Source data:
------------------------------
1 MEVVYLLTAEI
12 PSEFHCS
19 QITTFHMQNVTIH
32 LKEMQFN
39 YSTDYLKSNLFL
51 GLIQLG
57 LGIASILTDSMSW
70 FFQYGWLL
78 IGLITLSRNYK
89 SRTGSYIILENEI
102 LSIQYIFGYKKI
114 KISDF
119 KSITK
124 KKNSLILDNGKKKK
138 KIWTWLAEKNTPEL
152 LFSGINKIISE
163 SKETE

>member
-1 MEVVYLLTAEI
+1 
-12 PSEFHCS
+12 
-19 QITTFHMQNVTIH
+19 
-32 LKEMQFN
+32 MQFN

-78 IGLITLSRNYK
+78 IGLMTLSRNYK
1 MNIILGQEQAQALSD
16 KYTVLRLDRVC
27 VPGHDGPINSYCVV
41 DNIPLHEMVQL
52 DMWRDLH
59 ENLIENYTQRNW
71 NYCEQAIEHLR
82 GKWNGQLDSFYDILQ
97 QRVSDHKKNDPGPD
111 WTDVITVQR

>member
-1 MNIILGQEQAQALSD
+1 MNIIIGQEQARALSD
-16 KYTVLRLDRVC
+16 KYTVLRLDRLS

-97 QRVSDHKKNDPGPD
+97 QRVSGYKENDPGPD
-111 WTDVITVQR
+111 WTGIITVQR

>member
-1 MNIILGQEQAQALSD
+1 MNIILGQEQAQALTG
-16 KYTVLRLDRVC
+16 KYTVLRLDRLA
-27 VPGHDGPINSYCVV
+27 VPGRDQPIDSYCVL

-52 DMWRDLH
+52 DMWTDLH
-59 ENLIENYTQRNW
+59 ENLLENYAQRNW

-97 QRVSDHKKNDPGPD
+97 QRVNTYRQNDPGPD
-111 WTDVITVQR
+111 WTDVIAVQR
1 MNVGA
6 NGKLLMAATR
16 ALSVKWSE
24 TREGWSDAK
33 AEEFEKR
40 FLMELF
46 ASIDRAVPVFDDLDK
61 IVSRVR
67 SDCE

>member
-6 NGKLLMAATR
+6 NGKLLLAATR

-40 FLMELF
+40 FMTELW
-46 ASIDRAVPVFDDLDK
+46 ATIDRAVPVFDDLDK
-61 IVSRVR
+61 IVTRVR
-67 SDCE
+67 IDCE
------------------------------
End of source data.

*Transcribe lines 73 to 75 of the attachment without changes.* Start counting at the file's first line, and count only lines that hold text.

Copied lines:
-6 NGKLLMAATR
+6 NGKLLLAATR

-40 FLMELF